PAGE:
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When I was visiting his homeland on a US government-sponsored tour ten years ago (there was a brief opening-up towards the later Clinton years), I filled in all the missing pieces to my collection, and also met his father, who is the "house pianist" at the hotel that I stayed at in La Habana (Hotel Inglaterra, which is Spanish for England).

 

I'd like to hear more about the trip; you seem to have a real affinity for the people and the music there.

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How to get it? It's like an exhilarating high speed chase...like a downhill skier going faster than anybody has ever seen before...like driving a race car faster than the speed of sound...or a jet soaring straight up and out of earth's atmosphere...exciting stuff. All executed with amazing clarity and gracefulness.

 

Now go and transcribe it!

 Find 660 of my jazz piano arrangements of standards for educational purposes and tutorials at www.Patreon.com/HarryLikas Harry was the Technical Editor of Mark Levine's "The Jazz Theory Book" and helped develop "The Jazz Piano Book."

 

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Gonzalo has played in Italy quite often. He's just absurd... in the most virtuosic moments, he looks like a video in accelerated motion!

 

He has been a child prodigy, and like many Cuban musicians, he plays several instruments and composes. Personally, I find his pre-USA works more interesting too. He has given up the most 'outside' elements of his music.

 

BTW that athletic, superhuman side of his playing is present in many musicians from that part of South America, especially pianists. There is a competitive side, but also exchange of information and extreme respect for each other. There's a few of them working in Italy too, and I just love their spirit and their musicianship.

 

Back to Gonzalo: If we want to act really nasty, we could notice that neither him nor the trumpet player are *always* exactly on the changes of "Giant Steps" during the solos... but at that breackneck speed, that could be forgiven. ;)

 

 

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I think it would be hard for anybody to "get it"....especially that tune at that tempo.

 

I'm going to go out on a limb here....that version left me cold as well. It was like hearing someone play the Chopin op. 10 #4 C#m Etude at 175=quarter note. OK, wow, unbelievable, amazing, but really....where is the music?

 

Trane recorded that about 132-136=half note. (I just checked to be sure) His version is swingin' its ass off...sorry, I just don't get that same emotional connection here. For me...the harmonic connection that makes this tune so great was lost...plus, it just wasn't swingin'.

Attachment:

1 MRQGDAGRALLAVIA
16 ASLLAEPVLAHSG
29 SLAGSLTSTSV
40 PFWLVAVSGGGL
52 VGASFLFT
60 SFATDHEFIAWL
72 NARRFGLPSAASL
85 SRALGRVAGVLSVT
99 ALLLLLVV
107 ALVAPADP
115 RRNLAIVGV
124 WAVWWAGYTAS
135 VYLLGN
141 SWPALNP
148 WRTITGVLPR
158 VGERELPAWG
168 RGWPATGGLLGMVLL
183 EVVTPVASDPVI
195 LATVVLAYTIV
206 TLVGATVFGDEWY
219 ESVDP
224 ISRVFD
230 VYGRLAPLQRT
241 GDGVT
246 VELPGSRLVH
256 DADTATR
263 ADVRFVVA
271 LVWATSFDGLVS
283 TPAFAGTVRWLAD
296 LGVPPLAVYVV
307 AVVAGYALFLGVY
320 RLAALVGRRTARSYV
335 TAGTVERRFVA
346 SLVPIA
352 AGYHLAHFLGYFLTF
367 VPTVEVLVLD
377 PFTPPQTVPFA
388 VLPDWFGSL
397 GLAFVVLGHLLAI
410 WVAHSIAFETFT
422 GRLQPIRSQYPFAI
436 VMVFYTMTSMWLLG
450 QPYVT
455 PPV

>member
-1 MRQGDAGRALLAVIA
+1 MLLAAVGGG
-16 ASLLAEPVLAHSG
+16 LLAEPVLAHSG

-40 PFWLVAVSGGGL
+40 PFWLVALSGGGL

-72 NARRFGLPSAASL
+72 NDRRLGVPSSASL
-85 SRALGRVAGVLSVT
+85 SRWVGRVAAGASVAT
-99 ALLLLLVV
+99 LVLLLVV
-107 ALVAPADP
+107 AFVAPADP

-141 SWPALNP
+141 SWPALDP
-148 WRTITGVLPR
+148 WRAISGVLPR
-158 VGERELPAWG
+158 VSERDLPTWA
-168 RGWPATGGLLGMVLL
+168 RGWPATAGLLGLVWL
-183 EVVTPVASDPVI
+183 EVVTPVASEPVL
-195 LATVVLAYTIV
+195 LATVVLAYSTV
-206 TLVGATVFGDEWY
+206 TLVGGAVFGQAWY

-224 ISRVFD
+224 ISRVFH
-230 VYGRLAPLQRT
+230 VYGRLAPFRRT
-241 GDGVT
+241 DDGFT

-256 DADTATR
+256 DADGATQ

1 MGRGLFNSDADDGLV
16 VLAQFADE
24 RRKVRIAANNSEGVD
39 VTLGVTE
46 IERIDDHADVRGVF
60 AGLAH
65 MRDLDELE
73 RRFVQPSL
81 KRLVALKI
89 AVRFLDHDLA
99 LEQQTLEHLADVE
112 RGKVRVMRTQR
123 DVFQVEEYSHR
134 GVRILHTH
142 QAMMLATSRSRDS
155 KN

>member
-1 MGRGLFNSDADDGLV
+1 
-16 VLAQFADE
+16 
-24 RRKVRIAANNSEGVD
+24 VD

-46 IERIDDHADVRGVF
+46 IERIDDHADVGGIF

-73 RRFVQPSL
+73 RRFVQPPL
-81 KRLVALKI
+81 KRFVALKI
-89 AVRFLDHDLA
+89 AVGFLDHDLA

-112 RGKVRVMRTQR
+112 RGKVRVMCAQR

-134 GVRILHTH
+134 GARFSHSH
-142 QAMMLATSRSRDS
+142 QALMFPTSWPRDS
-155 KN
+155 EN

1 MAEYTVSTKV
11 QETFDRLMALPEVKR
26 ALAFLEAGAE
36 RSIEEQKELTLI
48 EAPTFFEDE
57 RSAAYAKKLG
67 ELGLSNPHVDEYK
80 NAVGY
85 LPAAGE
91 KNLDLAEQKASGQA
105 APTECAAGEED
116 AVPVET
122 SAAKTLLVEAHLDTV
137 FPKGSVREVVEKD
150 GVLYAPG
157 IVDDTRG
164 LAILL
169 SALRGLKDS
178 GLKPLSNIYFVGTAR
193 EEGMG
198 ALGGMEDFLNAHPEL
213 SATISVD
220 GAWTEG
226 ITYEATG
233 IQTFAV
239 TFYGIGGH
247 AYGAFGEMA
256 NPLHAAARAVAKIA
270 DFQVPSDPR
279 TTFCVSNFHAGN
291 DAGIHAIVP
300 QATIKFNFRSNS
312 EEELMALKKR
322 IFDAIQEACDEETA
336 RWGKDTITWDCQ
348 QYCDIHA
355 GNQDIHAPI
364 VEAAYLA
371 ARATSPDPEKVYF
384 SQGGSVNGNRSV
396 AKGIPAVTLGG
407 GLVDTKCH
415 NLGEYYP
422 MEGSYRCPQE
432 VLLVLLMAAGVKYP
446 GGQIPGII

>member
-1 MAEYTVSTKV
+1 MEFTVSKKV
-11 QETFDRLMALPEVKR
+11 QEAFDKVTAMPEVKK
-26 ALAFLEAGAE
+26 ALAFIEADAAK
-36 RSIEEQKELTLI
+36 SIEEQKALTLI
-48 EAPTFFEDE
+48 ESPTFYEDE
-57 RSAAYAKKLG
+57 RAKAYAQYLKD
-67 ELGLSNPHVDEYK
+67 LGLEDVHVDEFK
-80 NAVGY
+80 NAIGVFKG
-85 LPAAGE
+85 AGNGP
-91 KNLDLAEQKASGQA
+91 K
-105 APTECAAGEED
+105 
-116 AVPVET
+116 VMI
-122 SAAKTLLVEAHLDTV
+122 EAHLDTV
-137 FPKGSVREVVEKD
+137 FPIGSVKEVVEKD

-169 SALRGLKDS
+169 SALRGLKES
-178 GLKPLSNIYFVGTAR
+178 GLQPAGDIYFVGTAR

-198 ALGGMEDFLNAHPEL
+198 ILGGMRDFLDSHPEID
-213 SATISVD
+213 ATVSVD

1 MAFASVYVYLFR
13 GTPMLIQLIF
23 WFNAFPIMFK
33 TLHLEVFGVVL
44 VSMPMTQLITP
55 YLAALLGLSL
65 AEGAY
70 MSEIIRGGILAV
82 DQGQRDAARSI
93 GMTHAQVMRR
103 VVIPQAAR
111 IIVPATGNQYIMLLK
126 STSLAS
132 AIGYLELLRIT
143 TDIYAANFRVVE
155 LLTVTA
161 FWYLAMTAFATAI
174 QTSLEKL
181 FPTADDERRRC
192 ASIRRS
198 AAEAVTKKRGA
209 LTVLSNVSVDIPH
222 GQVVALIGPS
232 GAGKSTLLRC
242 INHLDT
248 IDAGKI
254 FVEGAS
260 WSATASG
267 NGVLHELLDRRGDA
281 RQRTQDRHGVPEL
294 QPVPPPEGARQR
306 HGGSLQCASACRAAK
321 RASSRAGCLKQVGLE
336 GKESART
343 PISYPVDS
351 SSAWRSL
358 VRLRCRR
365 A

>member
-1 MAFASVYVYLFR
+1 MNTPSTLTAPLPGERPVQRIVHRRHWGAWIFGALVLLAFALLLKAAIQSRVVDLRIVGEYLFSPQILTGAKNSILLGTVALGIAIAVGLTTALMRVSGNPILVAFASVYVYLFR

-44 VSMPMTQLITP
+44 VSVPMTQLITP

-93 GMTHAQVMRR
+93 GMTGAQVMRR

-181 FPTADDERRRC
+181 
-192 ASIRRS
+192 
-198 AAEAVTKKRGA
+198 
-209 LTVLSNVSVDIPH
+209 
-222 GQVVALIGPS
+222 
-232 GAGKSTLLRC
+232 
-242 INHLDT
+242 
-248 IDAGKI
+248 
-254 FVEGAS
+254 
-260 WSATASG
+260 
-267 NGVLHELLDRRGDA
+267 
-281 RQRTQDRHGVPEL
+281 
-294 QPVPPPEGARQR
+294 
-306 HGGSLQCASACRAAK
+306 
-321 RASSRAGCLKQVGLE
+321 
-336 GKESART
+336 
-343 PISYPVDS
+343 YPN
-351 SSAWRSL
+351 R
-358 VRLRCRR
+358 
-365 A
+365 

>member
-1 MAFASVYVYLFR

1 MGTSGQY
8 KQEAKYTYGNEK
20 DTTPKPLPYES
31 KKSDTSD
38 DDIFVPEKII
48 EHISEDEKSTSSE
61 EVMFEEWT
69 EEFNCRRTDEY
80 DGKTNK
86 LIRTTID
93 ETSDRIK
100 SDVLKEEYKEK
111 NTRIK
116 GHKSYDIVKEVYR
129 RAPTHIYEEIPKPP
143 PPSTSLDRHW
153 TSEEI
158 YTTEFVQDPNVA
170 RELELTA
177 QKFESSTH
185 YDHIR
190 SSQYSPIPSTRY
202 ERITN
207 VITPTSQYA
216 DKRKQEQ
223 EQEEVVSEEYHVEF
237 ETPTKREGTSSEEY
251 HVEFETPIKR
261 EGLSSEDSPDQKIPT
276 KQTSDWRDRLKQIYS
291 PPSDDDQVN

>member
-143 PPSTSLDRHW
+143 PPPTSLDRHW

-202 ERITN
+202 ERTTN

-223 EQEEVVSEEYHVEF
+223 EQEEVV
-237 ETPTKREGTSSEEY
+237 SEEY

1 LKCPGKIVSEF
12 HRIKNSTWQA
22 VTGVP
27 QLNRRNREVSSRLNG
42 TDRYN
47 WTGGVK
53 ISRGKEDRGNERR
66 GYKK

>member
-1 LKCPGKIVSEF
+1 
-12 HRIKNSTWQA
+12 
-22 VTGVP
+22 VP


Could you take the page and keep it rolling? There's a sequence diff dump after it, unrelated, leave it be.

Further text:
This tune, for all you non-jazzers, is considered the Mt. Everest of the repertoire. Many, many versions of this tune has been waxed over the years. Two of my personal favorites aside from the original are pianist David Kikoski's trio version w/ Al Foster and Essiet Essiet. ('94 on Sony/Epicure, out of print I believe)

DK's version is uptempo, but for me, never loses the original concept of the tune...in fact DK breaks into a ridiculous stride interlude in the middle complete with atonal penatonic lines on top of the LH pattern....I still can hear the harmonic outline has it pertains to the changes. Then the bass and drums come back in perfect sync...omazing!!

One other extreme is, Pat Metheny's "Trio 99>00 w/ Larry Grenadier and Bill Stewart. They play it way down(tempo) alternating between straight eight and bossa.....beautiful!

 

Like Marino said, they are very loose with the changes here...for me,a tune that difficult played at that tempo loses the connection with music and veers into the "higher, faster, louder" category.

 

Don't get me wrong...I love Gonzalo's playing. Who can dispute his obvious mastery of his instrument, plus the insurmountable odds he's probably had to over come in his life to play jazz music at the level he's at. You all are right, his playing does have a out of this world, superhuman quality to it.

 

When a musician really matures however, I think the music, warmth, emotion and communication are the real "chops".

 

Of course, this is all just one guy's opinion.

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It was like hearing someone play the Chopin op. 10 #4 C#m Etude at 175=quarter note.

175? Try this... :D

 

When a musician really matures however, I think the music, warmth, emotion and communication are the real "chops".

The alarming thing is, Gonzalo loves to play beautiful ballads with deep, concentrated phrasing. He's a very mature musician. But since he has based his huge North-American success on being a supervirtuoso, maybe (just maybe) he feels the need to reaffirm that kind of reputation.

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I saw him last summer at the Jazz fest. He's great.

Check out his 2 discs with Charlie Haden (Nocturne & Land Of The Sun).

He's done some nice rhodes stuff with Al Di Meola on Flesh On Flesh as well.

His drummer/bassist are awesome too.